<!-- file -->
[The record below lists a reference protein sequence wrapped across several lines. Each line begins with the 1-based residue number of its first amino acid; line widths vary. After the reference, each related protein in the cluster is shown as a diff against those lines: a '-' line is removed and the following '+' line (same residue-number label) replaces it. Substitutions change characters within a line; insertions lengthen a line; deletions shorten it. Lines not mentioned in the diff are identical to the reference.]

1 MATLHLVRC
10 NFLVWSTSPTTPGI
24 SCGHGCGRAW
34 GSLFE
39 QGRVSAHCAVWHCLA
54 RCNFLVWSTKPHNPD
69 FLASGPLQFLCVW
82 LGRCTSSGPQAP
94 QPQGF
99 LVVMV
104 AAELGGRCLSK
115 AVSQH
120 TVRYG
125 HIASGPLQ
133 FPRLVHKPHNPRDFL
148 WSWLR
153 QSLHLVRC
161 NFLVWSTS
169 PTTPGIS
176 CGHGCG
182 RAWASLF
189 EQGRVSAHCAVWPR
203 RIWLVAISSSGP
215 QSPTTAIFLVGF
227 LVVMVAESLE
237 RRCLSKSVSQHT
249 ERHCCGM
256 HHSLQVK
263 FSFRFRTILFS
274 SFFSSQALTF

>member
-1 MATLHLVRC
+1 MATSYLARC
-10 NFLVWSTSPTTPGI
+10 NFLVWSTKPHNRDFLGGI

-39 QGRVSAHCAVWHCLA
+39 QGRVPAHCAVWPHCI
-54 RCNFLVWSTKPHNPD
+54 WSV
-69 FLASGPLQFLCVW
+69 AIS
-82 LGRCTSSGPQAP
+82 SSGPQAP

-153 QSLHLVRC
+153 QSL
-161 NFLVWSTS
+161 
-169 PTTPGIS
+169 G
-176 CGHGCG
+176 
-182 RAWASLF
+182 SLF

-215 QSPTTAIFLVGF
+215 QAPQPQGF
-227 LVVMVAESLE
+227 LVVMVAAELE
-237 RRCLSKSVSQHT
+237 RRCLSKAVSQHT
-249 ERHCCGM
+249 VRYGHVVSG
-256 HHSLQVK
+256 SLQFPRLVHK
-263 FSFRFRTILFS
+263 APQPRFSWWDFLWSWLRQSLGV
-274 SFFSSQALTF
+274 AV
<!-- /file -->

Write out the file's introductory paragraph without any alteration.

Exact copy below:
[The record below lists a reference protein sequence wrapped across several lines. Each line begins with the 1-based residue number of its first amino acid; line widths vary. After the reference, each related protein in the cluster is shown as a diff against those lines: a '-' line is removed and the following '+' line (same residue-number label) replaces it. Substitutions change characters within a line; insertions lengthen a line; deletions shorten it. Lines not mentioned in the diff are identical to the reference.]